The transfer offers modest but definite improvements in texture and resolution over DVD. Unfiltered, the vintage animation holds up better than expected with Alex Toth’s straightforward character designs and clean lines taking center stage. Some of the alien designs are wild, showing imagination and fertile creativity.

Hanna-Barbera cartoons were never wellsprings of fluid movement. Cheap and quick was often their motto, so recycled backgrounds and stiff movement are commonplace. That being said, animation collectors have been waiting on Space Ghost’s original Saturday morning adventures hitting BD for quality 1080P transfers. The show is never going to look much better than this set.

Audio

Hanna-Barbera cartoons from the period always had interesting audio properties with superb voice casts. The 1966 program’s original mono soundtrack as it was heard on CBS is presented in lossless 2.0 DTS-HD MA. Laser blasts from Space Ghost’s power bands are the most prominent audio element that stick out in the serviceable but dated recording.

Despite limited dynamics and a punchless low end, the vintage television audio survives without noticeable wear. With legendary voice actor Don Messick providing vocals for several characters and Jase being voiced by a young Tim Matheson, dialogue is smoothly heard in fine fidelity.

Optional English SDH subtitles play in a white font.

Extras

Warner Archive isn’t known for extensive bonus features but they’ve included a real gem this time for Space Ghost & Dino Boy. Space Ghost’s creator and a hugely influential animator for an entire generation, the spotlight shines here on Alex Toth. The full-length profile on Toth features his children and several prominent guests like Bruce Timm discussing the animator’s career and life story. If you haven’t caught this fantastic retrospective, it’s essential for animation lovers.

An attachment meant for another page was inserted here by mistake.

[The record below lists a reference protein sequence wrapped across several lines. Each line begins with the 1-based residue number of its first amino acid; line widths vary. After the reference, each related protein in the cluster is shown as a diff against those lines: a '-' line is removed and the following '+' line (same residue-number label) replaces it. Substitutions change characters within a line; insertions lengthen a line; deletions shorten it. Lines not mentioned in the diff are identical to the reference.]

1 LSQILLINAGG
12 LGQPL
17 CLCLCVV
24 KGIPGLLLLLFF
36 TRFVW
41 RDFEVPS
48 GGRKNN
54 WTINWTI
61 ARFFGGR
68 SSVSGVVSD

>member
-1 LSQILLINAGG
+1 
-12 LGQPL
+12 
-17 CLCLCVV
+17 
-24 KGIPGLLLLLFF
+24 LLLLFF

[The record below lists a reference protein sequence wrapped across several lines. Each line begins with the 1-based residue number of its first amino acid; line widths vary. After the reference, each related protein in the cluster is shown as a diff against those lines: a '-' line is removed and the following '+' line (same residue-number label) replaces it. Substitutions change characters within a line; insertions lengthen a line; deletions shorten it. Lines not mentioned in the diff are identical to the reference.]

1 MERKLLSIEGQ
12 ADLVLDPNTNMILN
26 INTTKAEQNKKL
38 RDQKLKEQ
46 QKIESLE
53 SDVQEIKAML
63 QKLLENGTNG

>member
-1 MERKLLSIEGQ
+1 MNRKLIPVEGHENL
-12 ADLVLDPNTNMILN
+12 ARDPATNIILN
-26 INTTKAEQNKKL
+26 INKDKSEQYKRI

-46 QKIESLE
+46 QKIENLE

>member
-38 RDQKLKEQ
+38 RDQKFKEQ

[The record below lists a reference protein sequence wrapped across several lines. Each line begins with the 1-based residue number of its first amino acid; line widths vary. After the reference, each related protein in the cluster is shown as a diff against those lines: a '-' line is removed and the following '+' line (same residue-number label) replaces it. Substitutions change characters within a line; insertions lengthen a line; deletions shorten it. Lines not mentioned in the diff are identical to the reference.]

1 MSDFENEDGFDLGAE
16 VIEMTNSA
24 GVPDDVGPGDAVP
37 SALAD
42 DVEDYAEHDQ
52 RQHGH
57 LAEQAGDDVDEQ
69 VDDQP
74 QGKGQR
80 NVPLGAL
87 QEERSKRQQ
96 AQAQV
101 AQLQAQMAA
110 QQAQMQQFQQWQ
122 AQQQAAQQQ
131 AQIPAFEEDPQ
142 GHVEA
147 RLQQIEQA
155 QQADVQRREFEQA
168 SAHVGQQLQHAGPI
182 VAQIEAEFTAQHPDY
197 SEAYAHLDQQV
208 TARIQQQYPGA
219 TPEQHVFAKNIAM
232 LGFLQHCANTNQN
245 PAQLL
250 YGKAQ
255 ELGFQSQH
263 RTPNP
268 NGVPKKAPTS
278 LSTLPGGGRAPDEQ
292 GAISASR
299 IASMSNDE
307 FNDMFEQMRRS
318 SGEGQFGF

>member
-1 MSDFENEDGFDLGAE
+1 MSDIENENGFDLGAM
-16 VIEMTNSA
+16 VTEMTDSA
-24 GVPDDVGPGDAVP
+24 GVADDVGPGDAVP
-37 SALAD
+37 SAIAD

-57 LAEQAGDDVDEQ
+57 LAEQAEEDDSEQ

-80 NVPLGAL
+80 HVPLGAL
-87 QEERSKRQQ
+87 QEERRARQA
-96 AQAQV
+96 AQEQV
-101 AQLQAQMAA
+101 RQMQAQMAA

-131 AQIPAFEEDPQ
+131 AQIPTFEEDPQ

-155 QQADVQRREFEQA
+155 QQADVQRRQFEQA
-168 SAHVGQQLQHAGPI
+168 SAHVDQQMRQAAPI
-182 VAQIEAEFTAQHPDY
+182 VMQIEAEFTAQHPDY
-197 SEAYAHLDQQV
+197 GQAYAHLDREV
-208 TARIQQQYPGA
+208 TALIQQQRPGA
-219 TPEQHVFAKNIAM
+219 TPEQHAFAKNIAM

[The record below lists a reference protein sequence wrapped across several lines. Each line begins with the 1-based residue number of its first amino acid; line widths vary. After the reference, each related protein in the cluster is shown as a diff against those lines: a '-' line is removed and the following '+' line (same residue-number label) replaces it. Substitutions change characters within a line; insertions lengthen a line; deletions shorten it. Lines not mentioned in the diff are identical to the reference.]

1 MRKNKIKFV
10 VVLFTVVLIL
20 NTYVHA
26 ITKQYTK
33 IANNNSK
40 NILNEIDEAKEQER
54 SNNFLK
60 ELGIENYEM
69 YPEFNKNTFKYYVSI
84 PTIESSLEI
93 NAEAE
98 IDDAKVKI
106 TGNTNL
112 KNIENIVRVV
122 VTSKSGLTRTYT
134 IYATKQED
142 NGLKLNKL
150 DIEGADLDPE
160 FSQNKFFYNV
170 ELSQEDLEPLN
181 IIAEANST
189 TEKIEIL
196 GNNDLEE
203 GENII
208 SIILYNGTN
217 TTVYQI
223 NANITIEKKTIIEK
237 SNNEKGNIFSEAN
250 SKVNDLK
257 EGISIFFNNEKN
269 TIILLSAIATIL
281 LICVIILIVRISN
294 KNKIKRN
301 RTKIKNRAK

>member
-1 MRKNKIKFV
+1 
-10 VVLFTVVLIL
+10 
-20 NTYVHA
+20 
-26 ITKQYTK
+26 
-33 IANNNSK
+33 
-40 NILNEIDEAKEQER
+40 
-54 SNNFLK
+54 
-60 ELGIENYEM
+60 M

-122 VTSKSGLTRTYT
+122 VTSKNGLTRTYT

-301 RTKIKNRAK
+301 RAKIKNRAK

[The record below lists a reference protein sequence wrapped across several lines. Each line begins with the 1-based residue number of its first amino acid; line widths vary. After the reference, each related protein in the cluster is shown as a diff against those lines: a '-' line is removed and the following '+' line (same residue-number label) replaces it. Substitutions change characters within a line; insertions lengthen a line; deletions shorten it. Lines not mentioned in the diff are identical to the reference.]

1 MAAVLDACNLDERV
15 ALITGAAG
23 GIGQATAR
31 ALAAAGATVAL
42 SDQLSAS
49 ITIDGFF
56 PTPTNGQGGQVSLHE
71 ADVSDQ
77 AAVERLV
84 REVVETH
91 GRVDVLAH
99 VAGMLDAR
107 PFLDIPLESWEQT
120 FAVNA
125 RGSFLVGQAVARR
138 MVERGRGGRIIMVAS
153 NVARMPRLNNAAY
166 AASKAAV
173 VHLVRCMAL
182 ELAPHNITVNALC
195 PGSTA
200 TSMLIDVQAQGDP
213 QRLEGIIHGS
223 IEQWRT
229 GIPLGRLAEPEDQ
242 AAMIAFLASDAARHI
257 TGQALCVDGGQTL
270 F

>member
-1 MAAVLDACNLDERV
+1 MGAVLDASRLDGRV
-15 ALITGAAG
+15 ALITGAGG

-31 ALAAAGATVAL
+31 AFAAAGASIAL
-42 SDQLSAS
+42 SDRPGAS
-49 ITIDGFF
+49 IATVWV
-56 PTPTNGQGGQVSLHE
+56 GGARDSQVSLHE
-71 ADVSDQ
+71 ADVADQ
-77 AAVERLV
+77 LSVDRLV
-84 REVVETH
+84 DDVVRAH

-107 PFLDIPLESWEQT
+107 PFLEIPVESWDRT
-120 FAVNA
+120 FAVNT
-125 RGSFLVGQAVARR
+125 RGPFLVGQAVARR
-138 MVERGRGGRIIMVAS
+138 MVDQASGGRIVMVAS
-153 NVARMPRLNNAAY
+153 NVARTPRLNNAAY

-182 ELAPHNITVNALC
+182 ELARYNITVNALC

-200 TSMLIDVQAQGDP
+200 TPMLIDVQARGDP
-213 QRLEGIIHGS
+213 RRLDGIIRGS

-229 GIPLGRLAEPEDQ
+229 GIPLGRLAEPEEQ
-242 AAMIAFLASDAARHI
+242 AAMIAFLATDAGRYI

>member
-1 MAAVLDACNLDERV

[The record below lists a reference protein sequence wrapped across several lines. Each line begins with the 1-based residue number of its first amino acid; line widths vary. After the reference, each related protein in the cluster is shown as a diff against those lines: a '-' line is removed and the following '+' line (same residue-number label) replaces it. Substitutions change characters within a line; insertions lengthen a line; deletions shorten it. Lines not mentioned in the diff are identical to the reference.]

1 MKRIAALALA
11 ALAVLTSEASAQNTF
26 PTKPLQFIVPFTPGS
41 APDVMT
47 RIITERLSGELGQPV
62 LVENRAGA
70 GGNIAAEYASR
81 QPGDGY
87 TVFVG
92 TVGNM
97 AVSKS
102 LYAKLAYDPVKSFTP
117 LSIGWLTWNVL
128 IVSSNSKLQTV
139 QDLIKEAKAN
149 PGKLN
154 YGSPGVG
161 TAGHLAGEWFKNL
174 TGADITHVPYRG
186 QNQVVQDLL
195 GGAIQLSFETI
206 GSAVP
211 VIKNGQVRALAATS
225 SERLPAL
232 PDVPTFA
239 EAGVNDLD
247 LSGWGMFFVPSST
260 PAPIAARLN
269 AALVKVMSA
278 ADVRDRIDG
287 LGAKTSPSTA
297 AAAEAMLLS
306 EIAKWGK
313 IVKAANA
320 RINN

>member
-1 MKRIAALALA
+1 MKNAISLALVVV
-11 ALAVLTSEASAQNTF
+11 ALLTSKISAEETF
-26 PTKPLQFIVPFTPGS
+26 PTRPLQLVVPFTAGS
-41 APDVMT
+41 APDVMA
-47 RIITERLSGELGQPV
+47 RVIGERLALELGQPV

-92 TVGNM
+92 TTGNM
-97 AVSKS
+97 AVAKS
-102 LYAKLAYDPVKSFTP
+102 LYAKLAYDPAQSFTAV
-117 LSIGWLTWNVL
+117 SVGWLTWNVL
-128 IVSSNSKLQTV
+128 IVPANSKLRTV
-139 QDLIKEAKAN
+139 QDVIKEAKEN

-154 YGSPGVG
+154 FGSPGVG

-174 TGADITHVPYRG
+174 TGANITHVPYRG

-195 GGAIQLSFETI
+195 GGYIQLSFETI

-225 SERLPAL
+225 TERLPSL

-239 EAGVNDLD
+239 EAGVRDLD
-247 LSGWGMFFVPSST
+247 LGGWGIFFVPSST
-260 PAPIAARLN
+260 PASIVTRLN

Simplicity: The Life and Art of Alex Toth (78:57 in SD) – For fans of Alex Toth and animation in general, this superlative documentary is worth the price by itself. An engaging and candid glimpse into Toth’s personal life and personality that revels in the man’s art. There’s a great anecdote brought up by one guest when Marvel legend Jack Kirby called Toth up out of the blue, believing they could learn from each other. Bruce Timm discusses how his design for Batman was influenced by Toth’s style.

Full disclosure: This Blu-ray was provided to us for review. This has not affected the editorial process. For information on how we handle review material, please visit our about us page to learn more.

Space Ghost & Dino Boy
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  • Audio
  • Extras
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Series

Space Ghost finally defeats evil on Blu-ray in this lovely presentation of his classic Saturday morning cartoon adventures from the 1960s.